More and more apartment communities are being built in or proposed for the Wesley Chapel area, and Mike Moore doesn’t like it.
The Pasco County Commissioner, whose District 2 includes most of Wesley Chapel and some of Land O’Lakes, is leading the fight against building more apartments, in contrast to his fellow commissioners who also represent parts of Wesley Chapel — District 1 commissioner Ron Oakley, whose district includes much of Wesley Chapel north of S.R. 54, and District 3 commissioner Kathryn Starkey, who represents a sliver of the southwest corner of Wesley Chapel.
Moore and Starkey clashed at a Jan. 12 commission meeting over a proposal to build apartments just north of the future BayCare Hospital on Bruce B. Downs (BBD) and Eagleston Blvds. Moore and Starkey disagreed about whether or not to approve the proposal by the developer, Mass Capital, with Moore motioning to have it denied. and both Starkey and Oakley voting against it, as did new Dist. 4 county commissioner Christina Fitzpatrick.
The commission then voted 5-0 to continue the debate over the proposal — which would build 240 multi-family dwellings on 16.24 acres — for 60 days.
The commissioners picked the argument back up at a workshop scheduled on Feb. 9, moving towards a temporary moratorium on approving new apartment complex projects.
Moore has long opposed the proliferation of new apartments in the county and, in particular, in his district. His reasons are clear — apartments are taking up land that could be better used generating employment, and because he believes there are already enough multi-family properties to fulfill the need in the area.
To prove he wasn’t alone, he funded a poll conducted by Spry Strategies in December of 400 residents in District 2.
“I’ve beaten this drum for years about apartment complexes in Pasco County, but especially in District 2, so I went ahead and did something,” Moore says. “It was not funded with county dollars, it was $1,700 and I used my own account…I wanted to show it’s not just coming out of my mouth, it’s coming out of citizens’ mouths, too.”
The results, however unscientific, reveal that more local residents agree with him than not, with 154 (or 38.5 percent) saying they don’t approve of the number of apartment buildings in their communities. Almost as many (149) were unsure or didn’t have an opinion; Moore chalked that high number up to the poll being conducted during the holidays. And, 97 (24.2%) of those polled approve of the amount of apartments in their community.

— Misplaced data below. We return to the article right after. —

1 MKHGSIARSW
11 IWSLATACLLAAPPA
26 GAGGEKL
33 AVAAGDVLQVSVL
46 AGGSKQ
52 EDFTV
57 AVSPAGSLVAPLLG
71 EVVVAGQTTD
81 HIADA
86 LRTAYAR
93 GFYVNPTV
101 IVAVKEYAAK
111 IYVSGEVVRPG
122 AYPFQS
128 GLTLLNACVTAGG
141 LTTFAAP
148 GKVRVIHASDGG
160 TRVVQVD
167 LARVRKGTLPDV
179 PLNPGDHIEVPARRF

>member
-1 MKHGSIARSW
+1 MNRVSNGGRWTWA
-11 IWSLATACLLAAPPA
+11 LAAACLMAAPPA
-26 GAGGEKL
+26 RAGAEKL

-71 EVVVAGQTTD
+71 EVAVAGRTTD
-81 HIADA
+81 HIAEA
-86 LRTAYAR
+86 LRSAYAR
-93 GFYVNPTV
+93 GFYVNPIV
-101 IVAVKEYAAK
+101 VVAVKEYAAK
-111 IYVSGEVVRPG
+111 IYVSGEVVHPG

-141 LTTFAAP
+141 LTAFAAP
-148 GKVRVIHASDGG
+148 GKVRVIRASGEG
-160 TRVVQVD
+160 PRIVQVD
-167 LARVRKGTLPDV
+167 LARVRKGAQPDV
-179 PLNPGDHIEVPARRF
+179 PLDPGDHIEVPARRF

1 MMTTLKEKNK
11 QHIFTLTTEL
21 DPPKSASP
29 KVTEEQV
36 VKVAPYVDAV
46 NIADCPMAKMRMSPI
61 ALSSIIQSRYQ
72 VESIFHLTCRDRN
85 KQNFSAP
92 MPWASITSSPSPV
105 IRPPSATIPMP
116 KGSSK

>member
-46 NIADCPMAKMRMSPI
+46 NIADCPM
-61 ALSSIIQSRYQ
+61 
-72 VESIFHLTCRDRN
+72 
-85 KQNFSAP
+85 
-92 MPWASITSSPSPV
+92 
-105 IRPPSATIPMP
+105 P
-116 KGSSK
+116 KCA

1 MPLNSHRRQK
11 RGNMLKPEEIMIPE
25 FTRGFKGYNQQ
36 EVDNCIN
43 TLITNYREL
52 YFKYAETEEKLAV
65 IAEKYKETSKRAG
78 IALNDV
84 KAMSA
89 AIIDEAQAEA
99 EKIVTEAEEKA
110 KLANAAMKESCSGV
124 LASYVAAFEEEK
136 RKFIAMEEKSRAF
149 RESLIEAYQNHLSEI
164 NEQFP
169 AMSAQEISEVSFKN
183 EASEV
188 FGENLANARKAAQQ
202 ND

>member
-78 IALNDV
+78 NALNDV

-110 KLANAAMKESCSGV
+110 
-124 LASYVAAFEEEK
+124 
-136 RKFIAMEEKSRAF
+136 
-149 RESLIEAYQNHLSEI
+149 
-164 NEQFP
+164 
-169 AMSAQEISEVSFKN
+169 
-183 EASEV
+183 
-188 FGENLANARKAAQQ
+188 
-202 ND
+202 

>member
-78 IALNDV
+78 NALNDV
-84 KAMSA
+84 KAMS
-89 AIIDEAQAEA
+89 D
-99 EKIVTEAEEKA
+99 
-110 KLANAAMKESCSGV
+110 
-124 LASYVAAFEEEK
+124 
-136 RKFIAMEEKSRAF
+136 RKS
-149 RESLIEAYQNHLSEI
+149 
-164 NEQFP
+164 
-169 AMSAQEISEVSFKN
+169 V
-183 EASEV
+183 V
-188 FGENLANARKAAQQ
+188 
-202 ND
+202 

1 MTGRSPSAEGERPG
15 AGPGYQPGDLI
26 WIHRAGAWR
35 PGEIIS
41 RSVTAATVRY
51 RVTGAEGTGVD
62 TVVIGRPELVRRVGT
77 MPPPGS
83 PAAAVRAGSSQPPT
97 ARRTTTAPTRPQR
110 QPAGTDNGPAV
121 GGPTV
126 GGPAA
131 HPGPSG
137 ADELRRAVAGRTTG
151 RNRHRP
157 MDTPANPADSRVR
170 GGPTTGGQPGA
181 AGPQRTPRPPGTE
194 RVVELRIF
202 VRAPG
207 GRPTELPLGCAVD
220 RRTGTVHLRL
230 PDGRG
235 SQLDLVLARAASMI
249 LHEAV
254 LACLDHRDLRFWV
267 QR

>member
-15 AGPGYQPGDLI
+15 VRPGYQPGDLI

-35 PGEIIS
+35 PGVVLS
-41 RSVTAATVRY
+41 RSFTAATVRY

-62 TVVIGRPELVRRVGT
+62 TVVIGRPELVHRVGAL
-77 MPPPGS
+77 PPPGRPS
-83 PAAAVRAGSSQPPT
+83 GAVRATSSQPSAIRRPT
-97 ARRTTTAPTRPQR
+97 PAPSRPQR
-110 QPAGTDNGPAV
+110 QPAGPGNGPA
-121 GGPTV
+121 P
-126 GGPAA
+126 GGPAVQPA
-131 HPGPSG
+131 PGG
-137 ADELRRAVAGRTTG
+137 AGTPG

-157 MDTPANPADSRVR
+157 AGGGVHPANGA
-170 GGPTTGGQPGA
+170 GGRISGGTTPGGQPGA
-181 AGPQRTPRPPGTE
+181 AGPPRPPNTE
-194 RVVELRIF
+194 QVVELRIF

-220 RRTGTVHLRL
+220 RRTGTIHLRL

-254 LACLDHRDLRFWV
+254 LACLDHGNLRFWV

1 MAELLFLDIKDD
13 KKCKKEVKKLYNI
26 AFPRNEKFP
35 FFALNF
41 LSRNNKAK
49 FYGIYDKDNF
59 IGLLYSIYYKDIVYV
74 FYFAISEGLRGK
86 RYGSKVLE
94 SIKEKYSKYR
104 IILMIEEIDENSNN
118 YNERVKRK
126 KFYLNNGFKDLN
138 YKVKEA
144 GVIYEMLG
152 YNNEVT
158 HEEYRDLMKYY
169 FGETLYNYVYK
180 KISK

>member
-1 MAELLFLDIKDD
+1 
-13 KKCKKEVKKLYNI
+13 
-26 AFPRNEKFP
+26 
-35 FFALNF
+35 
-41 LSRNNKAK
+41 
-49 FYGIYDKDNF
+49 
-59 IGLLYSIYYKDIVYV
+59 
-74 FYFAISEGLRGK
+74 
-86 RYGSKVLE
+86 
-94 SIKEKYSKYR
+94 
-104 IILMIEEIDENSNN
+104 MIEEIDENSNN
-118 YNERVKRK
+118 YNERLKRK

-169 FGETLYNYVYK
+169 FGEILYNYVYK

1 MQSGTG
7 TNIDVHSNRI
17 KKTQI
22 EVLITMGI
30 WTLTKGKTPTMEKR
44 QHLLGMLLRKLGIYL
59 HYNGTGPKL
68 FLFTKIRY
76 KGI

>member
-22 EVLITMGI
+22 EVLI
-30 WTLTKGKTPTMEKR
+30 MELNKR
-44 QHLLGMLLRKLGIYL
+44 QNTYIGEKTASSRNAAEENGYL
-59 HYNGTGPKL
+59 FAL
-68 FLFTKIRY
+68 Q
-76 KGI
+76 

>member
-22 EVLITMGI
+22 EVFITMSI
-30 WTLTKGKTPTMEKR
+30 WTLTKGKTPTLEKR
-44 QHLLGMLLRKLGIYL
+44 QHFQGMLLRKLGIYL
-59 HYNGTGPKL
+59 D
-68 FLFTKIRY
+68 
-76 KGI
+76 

The poll also revealed that 196 (or 49%) would prefer to see more office and commercial development than more apartments, with 59 (14.7%) not having a preference. Again, a high number, 145 (or 36%), were unsure or didn’t have an opinion either way.
Asked whether they believed that more apartments should be built in Pasco County, 231 (57.75%) replied no and 73 (18.3%) replied yes, with 96 (24% unsure).
“Not a day goes by, especially in Land O’Lakes and Wesley Chapel, that someone comes up and starts talking to me and doesn’t bring it up,” Moore says. “I get emails about Covid and in it they bring up the subject of apartments. It shows you how frustrated the community is when it comes to the amount of apartment complexes built in that area.”
According to Nectorious Pittos, AICP, Pasco County’s director of Planning and Development, there are 68 Master Planned Unit Developments (MPUDs) in District 2, and 25 allow for multi-family apartments to be built. Recently, more than 1,000 units have been approved, constructed or are under construction at four new communities — Charleston at Wesley Chapel (on the southwest corner of S.R. 54 and New River Rd., just past Avalon Park West), the new Parc at Wesley Chapel in Lexington Oaks, the Cypress Creek Town Center and in the Aiken MPUD in nearby Land O’Lakes.
Moore says there are dozens of parcels in the area that already have the entitlements dating back to the 1980s to build apartments, and he has no interest in taking those away. But, developers hoping to rezone areas that would be better used for job-creating commercial spaces is where he wants to draw the line.
Moore also cited traffic issues, lack of the space generating employment and revenue for the county, and the effects more apartments will have on nearby schools.
The county received 24 emails about the Mass Capital project, all opposing it. However, Barbara Wilhite, the lawyer representing the developer, said those emails were all from Seven Oaks residents, and despite its proximity, the proposed apartment complex is not located within the Seven Oaks DRI. She said there was support for the proposal from actual future neighbors like BayCare Hospital, Blue Heron Assisted Living Facility and nearby townhomes.
While Moore, who lives in Seven Oaks, was adamantly opposed regardless, Starkey was supportive of developer Mass Capital’s proposal.
She says she heard apartments in the area were at 98 percent capacity — Moore says he disagrees with that number — and she didn’t feel the number of apartments already in existence were oversaturating the area. She also felt it was a good location for apartments, and argued there would be less traffic added to the area with an apartment complex than any other use.
Starkey argued against Moore’s motion to deny by disputing his points and suggesting he was arguing from a privileged perspective.
“It’s elitist and improper,” Starkey said. “Not everyone can live in a $500,000 (home in a) gated community. We are going down a path that is really dangerous, rude and inappropriate.”
Oakley said he felt the project was a good idea and “fits a puzzle.” He voted against Moore’s motion to deny it.
Moore, who says he has spent a good amount of time researching the subject of apartments and the good and bad effects they can have on communities, said he was hoping to change some minds at the Feb. 9 workshop.